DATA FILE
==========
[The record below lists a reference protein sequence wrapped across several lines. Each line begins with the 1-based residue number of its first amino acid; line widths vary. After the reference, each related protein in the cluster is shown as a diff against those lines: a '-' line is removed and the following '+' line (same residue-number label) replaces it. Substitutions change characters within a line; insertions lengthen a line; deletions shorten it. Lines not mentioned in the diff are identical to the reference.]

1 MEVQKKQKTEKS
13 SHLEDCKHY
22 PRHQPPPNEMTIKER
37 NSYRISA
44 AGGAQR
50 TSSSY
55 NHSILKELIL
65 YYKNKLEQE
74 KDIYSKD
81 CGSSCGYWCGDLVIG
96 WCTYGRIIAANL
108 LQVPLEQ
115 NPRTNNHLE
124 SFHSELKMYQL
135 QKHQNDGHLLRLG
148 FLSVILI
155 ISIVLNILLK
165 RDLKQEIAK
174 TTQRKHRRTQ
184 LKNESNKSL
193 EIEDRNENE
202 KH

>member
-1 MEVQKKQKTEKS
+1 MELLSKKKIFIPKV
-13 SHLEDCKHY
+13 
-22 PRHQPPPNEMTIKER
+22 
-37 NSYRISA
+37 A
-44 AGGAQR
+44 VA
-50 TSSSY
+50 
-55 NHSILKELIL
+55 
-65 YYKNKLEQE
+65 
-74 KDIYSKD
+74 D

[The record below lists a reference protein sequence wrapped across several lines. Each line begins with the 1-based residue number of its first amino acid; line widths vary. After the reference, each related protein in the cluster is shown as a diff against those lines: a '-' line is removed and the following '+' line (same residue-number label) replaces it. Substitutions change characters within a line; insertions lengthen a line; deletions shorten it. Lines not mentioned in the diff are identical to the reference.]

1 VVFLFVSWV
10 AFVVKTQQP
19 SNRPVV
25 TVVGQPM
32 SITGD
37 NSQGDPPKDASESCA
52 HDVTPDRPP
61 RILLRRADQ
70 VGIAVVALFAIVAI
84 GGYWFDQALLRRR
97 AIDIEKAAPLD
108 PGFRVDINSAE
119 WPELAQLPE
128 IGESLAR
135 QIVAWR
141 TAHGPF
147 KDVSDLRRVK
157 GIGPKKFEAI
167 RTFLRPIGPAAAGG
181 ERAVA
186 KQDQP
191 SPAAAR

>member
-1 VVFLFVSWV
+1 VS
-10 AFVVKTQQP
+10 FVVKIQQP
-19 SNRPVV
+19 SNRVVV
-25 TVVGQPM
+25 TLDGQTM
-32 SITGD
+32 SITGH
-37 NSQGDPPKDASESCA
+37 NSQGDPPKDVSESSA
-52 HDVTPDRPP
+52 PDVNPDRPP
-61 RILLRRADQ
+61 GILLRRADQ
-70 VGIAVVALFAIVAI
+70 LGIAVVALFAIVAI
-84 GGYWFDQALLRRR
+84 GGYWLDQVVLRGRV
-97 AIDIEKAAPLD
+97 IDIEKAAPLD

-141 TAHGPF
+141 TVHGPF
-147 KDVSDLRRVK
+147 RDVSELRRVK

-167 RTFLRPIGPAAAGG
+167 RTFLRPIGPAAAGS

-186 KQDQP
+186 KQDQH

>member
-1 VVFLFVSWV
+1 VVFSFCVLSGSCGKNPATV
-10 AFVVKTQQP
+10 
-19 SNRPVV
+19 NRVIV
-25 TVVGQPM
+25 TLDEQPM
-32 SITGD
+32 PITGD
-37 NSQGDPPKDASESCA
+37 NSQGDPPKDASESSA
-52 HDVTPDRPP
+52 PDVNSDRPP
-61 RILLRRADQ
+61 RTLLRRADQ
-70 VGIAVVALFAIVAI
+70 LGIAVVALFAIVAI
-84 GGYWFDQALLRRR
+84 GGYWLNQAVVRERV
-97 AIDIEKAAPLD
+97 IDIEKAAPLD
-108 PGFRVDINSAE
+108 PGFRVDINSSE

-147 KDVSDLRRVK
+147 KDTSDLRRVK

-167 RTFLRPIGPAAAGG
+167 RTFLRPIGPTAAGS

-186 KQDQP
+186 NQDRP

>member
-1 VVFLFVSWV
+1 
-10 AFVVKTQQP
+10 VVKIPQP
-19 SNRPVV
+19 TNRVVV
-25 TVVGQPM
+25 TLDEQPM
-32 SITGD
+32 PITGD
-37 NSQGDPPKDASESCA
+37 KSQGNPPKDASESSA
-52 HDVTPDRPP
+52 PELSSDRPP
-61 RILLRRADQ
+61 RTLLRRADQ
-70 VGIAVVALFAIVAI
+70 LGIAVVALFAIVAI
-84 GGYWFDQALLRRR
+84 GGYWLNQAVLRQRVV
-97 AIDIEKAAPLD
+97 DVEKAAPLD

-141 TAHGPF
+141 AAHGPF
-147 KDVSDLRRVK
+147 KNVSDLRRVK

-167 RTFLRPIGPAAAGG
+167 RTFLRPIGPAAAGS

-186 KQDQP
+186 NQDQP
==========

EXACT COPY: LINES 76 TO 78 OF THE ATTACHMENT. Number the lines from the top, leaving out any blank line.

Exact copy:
+32 SITGH
-37 NSQGDPPKDASESCA
+37 NSQGDPPKDVSESSA